The sexual abuse is entirely Davies. In the fragment both Miss Brereton and Miss Denham are financially needy and dependent on Lady Denham’s good will, not a happy situation. Miss Denham rather ostentatiously sucks up to her Aunt disgusting Charlotte. Miss Brereton, whose case seems much more pitiable to Charlotte, acts content with her lot. Sir Edward is a comic character, a male Catherine Morland, who aspires to be a rake like the villains in sensational novels. Clara Brereton is to be his victim. What game Clara is playing is quite uncertain, does she aspire to be Lady Denham? Would such a marriage please or anger Lady Denham? No sexual abuse or incest to be seen.
Miss Lambe is a total stranger to the Parkers, obviously or there would have been none of the confusion regarding a West Indian family AND a school instead of a small school party including a West Indian heiress. She definitely is not Sidney Parker’s ward.
Charlotte Heywood seems a rather bland heroine for Austen, but she is well educated and perfectly proper NOT a Wild Child with loosely flowing hair, expert in accounting and architecture and egalitarian in attitude.
I really liked your comment–especially since it points us back to the novel. Thank you.
Davies really dropped the ball with how he depicted abuse. No one believes that the past was without abuse, and it could have been done better (Fingersmith comes to mind). Davies’s production disrespected both Austen and abuse survivors. He also wasted the storytelling potential from the abuse, so he disrespected talented and thoughtful writers, too. 3 strikes, Andrew Davies.
Have I mentioned that Charlotte’s loose hair makes me crazy? And Georgina’s hatlessness is beginning to affect me the same way.
I’d bet money that Miss Lambe’s light blue overdress-and-habit-shirt combo is channelling Princess Charlotte’s 1816-17 “Russian dress” (https://www.pinterest.co.uk/pin/572238696373529695/ and https://www.pinterest.co.uk/pin/396668679652635394/), with all the trimming removed.
So, a complete fantasy, but there are a number of problems with it —
As far as I can tell the Princess’s outfit was a complete one-off. It is an imitation of the traditional Russian sarafan, made for her to wear with and show off her newly-awarded Star of the Order of St Catherine. It is similar to outfits worn by noble Russian ladies at that time, but has no parallels with anything else I know of from Britain, whether fashion plates, caricatures, portraits or surviving dresses.
Stripped of all the original’s gold lace, buttons and fringe, and without any alternative detailing replacing that, it looks at best unfinished – even in Madame Recamier’s day, the height of the ‘plain white classical simplicity’ fad, nobody wore anything quite that blunt – and at worst like something run up hastily on a sewing machine for a fancy dress party. Also, silk was absolutely not a socially-correct fabric for informal morning wear in the Regency period – and not a practical fabric for country walks, let alone sitting around in patches of bluebells, in any period!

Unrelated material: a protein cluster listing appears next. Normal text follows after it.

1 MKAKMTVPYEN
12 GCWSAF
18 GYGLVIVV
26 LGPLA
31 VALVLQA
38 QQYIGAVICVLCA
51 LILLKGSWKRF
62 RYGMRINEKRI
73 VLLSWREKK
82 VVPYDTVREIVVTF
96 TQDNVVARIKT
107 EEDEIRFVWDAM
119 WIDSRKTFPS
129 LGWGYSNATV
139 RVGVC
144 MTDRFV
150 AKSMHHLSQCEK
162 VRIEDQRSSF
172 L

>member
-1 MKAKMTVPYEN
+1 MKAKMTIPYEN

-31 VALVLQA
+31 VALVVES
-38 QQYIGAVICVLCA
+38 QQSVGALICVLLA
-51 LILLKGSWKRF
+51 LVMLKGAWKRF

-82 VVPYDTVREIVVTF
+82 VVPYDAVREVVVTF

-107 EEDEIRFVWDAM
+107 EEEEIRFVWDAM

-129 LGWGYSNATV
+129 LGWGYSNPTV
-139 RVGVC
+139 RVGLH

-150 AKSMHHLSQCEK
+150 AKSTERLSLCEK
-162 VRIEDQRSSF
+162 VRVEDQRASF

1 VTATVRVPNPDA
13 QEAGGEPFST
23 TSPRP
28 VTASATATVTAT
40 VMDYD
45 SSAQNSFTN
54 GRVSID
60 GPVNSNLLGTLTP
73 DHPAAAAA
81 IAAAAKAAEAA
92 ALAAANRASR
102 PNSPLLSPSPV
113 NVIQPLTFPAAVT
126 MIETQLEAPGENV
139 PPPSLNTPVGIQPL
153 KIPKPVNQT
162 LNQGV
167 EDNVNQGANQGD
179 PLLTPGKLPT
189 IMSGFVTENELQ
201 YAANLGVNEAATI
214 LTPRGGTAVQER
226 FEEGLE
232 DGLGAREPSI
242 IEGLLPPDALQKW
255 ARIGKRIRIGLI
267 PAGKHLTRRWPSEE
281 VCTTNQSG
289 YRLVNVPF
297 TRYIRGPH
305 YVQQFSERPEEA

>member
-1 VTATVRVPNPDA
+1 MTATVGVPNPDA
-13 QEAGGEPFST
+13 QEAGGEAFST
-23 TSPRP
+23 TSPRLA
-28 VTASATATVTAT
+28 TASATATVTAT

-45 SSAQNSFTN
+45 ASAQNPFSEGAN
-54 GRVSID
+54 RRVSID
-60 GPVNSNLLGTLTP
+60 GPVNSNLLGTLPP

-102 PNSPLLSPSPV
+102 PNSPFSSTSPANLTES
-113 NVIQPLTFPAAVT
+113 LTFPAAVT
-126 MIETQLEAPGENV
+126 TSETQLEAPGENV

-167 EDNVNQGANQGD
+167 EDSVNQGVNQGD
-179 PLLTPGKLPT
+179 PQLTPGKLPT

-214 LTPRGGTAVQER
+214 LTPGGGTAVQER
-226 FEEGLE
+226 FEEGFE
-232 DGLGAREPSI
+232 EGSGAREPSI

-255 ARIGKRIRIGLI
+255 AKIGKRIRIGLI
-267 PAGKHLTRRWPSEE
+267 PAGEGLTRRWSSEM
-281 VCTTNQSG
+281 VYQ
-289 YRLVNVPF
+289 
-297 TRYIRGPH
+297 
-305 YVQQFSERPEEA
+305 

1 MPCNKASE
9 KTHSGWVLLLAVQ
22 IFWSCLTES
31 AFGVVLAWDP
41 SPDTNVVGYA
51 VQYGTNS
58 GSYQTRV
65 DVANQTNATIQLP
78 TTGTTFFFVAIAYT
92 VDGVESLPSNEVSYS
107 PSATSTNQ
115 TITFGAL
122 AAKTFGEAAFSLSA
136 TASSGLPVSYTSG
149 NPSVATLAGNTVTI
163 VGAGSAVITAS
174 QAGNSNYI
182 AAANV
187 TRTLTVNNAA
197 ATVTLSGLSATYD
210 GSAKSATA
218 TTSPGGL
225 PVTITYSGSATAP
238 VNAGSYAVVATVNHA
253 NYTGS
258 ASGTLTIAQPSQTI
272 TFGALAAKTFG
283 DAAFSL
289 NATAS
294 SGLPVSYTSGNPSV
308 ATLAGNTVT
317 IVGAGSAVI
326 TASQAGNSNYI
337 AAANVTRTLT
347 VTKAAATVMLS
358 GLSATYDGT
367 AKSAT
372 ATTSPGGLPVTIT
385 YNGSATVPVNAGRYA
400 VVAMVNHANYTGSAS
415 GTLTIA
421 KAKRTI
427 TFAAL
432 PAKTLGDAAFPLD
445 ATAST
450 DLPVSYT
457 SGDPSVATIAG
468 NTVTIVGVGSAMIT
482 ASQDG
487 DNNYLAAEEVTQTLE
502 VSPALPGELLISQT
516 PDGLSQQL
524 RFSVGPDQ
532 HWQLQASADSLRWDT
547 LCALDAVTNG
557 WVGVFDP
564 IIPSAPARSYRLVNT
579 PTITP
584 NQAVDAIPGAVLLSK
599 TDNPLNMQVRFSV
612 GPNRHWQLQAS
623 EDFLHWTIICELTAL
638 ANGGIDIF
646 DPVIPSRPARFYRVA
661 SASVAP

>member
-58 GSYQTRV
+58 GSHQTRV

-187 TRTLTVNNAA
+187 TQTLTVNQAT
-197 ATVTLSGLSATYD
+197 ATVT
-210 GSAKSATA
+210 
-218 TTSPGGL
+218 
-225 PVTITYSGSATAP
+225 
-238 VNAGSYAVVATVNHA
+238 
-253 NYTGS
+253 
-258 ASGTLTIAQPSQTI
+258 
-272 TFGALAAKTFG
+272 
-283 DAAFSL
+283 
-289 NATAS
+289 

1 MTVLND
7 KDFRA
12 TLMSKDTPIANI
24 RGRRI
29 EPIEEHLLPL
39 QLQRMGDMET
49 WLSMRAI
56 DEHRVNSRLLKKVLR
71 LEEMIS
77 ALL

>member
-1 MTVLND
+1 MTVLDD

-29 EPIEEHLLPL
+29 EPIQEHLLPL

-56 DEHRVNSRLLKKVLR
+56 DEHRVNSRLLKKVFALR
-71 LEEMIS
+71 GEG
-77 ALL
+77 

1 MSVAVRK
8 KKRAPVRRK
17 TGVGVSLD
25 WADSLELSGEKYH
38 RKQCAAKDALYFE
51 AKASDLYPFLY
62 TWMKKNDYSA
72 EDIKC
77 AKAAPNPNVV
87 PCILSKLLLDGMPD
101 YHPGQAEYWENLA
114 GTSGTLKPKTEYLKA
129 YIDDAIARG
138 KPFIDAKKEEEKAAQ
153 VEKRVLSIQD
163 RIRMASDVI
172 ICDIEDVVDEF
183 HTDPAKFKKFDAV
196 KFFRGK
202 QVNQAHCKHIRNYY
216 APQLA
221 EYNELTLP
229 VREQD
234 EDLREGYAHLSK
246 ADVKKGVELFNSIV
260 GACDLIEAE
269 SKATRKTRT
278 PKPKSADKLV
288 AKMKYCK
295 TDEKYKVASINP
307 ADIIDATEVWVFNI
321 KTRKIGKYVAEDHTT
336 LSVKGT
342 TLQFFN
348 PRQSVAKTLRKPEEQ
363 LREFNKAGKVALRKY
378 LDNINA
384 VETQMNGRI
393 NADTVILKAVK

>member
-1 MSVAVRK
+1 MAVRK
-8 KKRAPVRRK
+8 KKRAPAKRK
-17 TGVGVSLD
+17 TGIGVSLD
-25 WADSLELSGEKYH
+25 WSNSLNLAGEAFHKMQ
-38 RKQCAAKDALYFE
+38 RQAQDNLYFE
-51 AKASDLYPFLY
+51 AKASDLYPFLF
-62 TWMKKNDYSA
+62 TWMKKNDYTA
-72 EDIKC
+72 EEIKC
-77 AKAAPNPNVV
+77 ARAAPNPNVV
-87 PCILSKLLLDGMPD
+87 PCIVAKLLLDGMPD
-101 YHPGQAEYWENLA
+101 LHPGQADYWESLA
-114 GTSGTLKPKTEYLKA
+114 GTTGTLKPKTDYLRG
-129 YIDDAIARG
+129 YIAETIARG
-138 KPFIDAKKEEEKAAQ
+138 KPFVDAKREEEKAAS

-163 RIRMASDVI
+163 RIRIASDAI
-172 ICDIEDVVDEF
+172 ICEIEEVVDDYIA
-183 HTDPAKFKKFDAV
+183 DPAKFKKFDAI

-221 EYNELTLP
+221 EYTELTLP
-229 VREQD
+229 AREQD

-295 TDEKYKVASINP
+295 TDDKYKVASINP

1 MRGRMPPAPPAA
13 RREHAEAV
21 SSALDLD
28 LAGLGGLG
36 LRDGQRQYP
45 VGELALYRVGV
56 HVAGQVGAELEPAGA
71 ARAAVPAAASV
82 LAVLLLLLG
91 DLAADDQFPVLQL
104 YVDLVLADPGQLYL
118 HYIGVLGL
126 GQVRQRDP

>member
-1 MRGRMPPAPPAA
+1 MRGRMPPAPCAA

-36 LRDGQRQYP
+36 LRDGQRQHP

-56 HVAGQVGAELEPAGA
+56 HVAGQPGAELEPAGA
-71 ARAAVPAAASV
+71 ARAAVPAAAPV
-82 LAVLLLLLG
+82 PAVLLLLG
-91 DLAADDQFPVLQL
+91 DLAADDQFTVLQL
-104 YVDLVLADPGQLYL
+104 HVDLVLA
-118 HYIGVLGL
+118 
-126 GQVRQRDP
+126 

The habit-shirt I think is channelling the type of late 18th-century habit-shirt that was literally made to be worn under a riding habit, which had wide shoulders like a man’s shirt. When a Regency man took his coat off, you’d see the shoulder-seams of his shirt at just about that level, showing well below his waistcoat. https://www.pinterest.co.uk/pin/541909767652029068/ The trouble is that that kind of habit-shirt wasn’t meant to be worn under an over-gown.
Altogether, this is just another case of costumers going “Look, it existed back then! It’s authentic! Yay!” without considering who would have worn it, what other garments it would have been worn with, and on what occasions.
The Parkers’ beach ride: as Miss Lambe would put it, “dat ain’t no donkey!” Diana Parker’s mount is an Exmoor pony. A fairly unlikely breed to find in Regency Sussex, since Exmoor is in Devon, but there you go. Much more importantly, SHE’S RIDING ASTRIDE!!! – something that no respectable British woman would ever have done from the beginning of the 18th till the very end of the 19th century. (Englishwomen abroad were routinely shocked to find that Continental ladies sometimes did.) Ladies rode sidesaddle, or on a donkey sometimes in a sideways seat like this https://www.ebay.co.uk/i/182057769482?chn=ps&norover=1&mkevt=1&mkrid=710-134428-41853-0&mkcid=2&itemid=182057769482&targetid=877031938306&device=c&mktype=pla&googleloc=1006618&poi=&campaignid=9437836064&mkgroupid=94116221165&rlsatarget=pla-877031938306&abcId=1140486&merchantid=101766699&gclid=EAIaIQobChMIwNbSgrSu6AIVB4jVCh0V1gx8EAQYASABEgJEkPD_BwE, or pillion behind a man.
I wondered about that astride posture. There’s a drawing of the Duchess of Wellington riding a mule or pony, sitting way back on the crupper and aside.
So many YIKES in this episode, I don’t even know where to begin. It was such a trainwreck I couldn’t look away.